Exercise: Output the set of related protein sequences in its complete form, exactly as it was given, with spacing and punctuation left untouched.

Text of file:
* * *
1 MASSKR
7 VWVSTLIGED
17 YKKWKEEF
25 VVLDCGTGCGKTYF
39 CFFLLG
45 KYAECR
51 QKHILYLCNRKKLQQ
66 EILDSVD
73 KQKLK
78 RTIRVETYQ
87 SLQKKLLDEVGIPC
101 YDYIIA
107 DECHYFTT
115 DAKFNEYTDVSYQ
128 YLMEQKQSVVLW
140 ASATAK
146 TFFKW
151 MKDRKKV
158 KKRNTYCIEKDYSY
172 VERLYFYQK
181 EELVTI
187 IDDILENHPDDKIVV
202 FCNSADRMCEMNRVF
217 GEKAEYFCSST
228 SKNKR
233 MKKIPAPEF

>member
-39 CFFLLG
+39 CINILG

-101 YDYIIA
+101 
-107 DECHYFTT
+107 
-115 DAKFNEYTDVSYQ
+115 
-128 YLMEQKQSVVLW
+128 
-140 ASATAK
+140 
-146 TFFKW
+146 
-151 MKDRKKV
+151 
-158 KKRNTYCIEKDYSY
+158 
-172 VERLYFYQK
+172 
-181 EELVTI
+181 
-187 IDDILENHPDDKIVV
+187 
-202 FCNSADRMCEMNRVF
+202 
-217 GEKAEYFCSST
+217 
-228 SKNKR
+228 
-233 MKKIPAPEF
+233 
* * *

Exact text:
1 MASSKR
7 VWVSTLIGED
17 YKKWKEEF
25 VVLDCGTGCGKTYF
39 CFFLLG
45 KYAECR
51 QKHILYLCNRKKLQQ
66 EILDSVD
73 KQKLK
78 RTIRVETYQ
87 SLQKKLLDEVGIPC
101 YDYIIA
107 DECHYFTT
115 DAKFNEYTDVSYQ
128 YLMEQKQSVVLW
140 ASATAK
146 TFFKW
151 MKDRKKV
158 KKRNTYCIEKDYSY
172 VERLYFYQK
181 EELVTI
187 IDDILENHPDDKIVV
202 FCNSADRMCEMNRVF
217 GEKAEYFCSST
228 SKNKR
233 MKKIPAPEF

>member
-39 CFFLLG
+39 CINILG

-101 YDYIIA
+101 
-107 DECHYFTT
+107 
-115 DAKFNEYTDVSYQ
+115 
-128 YLMEQKQSVVLW
+128 
-140 ASATAK
+140 
-146 TFFKW
+146 
-151 MKDRKKV
+151 
-158 KKRNTYCIEKDYSY
+158 
-172 VERLYFYQK
+172 
-181 EELVTI
+181 
-187 IDDILENHPDDKIVV
+187 
-202 FCNSADRMCEMNRVF
+202 
-217 GEKAEYFCSST
+217 
-228 SKNKR
+228 
-233 MKKIPAPEF
+233 